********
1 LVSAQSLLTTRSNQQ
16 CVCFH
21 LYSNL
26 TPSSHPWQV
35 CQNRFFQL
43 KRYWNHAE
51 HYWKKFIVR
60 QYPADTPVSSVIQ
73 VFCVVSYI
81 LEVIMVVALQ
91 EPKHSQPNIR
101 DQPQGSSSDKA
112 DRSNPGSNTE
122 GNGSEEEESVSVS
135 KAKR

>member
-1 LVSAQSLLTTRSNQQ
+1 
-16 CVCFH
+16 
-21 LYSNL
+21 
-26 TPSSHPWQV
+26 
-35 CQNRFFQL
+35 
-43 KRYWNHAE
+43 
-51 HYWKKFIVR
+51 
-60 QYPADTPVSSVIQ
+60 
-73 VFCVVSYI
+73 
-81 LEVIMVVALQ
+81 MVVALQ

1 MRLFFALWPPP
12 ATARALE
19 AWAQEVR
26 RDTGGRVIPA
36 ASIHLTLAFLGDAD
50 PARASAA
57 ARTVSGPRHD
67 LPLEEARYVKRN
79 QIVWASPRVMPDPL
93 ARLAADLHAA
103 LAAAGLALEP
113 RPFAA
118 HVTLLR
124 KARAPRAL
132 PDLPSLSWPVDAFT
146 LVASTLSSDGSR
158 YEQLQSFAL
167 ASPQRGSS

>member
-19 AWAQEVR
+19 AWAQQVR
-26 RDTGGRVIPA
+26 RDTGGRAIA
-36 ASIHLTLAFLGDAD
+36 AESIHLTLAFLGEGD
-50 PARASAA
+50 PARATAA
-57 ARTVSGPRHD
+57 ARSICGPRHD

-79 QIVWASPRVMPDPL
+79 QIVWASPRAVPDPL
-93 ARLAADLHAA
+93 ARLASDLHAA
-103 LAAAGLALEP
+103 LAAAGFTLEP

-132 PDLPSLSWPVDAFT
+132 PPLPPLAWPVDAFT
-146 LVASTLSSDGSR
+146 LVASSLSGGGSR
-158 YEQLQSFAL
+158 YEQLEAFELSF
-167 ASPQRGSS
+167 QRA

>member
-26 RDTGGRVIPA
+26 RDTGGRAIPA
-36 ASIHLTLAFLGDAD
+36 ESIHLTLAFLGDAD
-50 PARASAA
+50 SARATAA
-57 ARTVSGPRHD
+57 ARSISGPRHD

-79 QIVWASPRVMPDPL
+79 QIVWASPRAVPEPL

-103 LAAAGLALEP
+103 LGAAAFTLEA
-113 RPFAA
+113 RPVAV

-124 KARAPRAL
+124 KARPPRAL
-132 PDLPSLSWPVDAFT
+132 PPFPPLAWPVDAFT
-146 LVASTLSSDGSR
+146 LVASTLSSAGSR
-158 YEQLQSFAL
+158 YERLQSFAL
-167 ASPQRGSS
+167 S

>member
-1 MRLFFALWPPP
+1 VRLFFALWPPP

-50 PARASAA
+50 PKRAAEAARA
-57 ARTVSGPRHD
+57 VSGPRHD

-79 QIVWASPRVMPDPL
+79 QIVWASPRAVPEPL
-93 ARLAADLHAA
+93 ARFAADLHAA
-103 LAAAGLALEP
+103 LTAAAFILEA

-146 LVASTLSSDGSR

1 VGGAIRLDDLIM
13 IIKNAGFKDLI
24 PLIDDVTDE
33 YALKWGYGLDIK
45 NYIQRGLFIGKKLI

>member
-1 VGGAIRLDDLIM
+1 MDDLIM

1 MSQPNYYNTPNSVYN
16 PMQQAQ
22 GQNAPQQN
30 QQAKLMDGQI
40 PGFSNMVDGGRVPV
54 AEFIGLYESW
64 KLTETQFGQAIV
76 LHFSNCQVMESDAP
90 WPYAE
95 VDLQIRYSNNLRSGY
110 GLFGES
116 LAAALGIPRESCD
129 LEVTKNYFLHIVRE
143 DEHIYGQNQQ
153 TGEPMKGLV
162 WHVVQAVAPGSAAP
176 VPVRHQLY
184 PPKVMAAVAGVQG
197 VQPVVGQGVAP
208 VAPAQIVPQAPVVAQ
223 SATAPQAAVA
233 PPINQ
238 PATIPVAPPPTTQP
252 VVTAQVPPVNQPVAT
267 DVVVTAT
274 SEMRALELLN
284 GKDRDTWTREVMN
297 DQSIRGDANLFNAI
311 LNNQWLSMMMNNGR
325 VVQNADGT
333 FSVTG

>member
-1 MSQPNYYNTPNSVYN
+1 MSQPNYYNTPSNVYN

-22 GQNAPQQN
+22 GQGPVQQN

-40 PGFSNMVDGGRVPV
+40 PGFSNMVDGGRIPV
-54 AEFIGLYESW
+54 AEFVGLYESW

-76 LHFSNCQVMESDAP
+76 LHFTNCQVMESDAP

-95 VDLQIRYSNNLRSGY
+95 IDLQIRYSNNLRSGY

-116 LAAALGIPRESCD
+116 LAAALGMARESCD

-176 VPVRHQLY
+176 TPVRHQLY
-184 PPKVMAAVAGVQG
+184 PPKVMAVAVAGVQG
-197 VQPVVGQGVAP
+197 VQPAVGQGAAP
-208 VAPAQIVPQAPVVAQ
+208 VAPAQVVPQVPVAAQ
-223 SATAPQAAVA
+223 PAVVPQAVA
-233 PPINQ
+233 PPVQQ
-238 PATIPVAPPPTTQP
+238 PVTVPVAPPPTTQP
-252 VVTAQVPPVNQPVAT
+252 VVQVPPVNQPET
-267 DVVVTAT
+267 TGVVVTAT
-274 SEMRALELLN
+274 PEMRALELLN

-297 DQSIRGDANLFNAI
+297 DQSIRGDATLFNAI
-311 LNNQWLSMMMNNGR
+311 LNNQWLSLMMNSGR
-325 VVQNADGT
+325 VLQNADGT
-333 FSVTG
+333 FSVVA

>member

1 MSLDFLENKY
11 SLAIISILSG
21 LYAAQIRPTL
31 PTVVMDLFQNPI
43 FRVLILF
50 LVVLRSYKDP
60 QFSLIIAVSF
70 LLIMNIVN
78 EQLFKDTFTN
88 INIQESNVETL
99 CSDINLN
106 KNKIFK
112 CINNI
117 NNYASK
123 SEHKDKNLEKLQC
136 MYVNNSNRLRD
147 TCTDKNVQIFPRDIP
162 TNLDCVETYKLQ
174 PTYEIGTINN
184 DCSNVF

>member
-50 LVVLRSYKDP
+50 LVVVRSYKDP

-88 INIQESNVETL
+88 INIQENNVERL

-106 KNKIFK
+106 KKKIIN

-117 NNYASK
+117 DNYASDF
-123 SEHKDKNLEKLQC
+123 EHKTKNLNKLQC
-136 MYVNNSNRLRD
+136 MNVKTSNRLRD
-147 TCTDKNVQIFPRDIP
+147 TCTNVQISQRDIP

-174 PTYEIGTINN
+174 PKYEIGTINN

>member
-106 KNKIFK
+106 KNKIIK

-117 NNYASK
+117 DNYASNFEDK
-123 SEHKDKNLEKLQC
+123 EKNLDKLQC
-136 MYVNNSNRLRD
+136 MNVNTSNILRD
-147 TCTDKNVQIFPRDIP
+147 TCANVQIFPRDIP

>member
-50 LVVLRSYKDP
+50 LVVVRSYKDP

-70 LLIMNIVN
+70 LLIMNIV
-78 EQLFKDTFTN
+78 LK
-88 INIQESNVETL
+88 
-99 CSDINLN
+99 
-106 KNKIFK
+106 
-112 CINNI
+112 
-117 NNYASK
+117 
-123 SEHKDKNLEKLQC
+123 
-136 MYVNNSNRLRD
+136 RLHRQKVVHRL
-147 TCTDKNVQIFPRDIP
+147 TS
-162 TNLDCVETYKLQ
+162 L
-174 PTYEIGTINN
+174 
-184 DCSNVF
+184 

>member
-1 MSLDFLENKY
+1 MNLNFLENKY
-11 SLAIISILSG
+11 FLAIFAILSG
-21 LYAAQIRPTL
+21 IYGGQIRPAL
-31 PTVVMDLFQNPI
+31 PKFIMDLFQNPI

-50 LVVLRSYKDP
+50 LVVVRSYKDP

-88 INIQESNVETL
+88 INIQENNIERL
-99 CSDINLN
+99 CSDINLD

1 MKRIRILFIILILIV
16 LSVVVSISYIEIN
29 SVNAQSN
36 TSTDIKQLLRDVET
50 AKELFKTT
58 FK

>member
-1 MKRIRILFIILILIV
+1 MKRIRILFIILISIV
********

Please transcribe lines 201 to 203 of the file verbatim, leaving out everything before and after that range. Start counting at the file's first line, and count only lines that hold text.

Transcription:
>member

1 MSLDFLENKY
11 SLAIISILSG